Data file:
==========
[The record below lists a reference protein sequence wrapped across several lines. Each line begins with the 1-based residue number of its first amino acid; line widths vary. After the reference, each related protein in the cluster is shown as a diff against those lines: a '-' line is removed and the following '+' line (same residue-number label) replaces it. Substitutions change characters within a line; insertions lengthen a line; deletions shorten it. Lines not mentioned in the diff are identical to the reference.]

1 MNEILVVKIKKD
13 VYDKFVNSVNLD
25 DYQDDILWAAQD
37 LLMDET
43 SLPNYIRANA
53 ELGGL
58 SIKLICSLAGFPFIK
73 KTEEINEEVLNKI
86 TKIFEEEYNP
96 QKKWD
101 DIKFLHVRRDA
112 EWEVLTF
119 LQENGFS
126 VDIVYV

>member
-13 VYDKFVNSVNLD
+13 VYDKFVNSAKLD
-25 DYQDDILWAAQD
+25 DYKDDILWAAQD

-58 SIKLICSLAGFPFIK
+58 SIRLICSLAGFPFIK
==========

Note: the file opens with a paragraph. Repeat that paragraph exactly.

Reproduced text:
[The record below lists a reference protein sequence wrapped across several lines. Each line begins with the 1-based residue number of its first amino acid; line widths vary. After the reference, each related protein in the cluster is shown as a diff against those lines: a '-' line is removed and the following '+' line (same residue-number label) replaces it. Substitutions change characters within a line; insertions lengthen a line; deletions shorten it. Lines not mentioned in the diff are identical to the reference.]